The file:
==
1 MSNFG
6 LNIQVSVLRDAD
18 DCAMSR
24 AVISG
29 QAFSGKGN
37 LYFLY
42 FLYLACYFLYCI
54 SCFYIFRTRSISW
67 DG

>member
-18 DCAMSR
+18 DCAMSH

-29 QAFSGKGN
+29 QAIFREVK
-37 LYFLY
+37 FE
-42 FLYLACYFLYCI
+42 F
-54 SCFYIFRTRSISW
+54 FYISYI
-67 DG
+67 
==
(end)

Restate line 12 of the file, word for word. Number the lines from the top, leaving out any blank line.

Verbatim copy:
+18 DCAMSH